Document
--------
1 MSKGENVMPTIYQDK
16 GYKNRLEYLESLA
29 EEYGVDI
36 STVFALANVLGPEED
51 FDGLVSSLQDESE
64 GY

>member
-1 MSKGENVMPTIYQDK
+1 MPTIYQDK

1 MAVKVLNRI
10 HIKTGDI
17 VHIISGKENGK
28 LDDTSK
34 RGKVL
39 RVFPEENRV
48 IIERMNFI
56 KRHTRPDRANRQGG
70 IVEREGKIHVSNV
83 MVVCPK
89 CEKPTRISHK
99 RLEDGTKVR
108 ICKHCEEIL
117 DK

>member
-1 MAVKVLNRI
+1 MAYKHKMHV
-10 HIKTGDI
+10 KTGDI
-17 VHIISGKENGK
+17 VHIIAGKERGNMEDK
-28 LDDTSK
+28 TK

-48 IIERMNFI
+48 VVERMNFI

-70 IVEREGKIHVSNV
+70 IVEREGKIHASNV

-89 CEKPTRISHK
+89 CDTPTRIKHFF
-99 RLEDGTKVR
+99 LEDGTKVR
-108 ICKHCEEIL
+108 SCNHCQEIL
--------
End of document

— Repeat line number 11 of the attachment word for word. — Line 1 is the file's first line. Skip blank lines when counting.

10 HIKTGDI